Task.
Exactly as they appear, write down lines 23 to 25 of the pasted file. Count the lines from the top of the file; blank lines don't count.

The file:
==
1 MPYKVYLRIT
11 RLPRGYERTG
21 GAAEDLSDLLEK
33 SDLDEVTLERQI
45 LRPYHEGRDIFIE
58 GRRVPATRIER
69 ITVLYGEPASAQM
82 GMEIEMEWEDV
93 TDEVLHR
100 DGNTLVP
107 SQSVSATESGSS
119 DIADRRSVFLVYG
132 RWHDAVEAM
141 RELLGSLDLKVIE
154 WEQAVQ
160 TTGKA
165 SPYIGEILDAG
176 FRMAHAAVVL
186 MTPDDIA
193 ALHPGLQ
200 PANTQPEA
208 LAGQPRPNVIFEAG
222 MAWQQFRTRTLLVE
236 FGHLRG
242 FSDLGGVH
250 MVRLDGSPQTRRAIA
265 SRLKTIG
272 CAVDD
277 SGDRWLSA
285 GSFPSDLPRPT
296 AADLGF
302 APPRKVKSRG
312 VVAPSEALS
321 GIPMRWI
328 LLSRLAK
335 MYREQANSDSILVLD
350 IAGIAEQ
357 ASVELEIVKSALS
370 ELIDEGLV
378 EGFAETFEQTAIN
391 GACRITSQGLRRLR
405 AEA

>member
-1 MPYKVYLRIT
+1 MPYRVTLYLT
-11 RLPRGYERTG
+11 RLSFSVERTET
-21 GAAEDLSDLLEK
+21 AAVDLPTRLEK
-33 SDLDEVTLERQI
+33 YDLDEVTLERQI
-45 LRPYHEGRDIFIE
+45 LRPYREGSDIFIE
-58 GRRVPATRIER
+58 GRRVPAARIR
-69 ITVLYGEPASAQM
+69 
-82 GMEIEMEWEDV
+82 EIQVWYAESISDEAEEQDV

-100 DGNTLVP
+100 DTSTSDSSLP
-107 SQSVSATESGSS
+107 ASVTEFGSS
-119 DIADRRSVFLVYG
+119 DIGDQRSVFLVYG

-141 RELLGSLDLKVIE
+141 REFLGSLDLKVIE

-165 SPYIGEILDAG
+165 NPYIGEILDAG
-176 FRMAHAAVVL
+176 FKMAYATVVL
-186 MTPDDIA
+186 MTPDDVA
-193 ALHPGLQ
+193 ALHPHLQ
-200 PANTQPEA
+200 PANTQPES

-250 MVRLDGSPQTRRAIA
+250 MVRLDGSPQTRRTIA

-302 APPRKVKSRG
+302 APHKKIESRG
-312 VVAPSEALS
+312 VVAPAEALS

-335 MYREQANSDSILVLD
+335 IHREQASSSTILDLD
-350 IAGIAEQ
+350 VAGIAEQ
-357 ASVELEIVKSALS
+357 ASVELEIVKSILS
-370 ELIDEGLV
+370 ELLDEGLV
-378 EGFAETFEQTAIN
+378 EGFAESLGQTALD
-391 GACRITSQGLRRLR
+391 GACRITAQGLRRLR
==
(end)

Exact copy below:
222 MAWQQFRTRTLLVE
236 FGHLRG
242 FSDLGGVH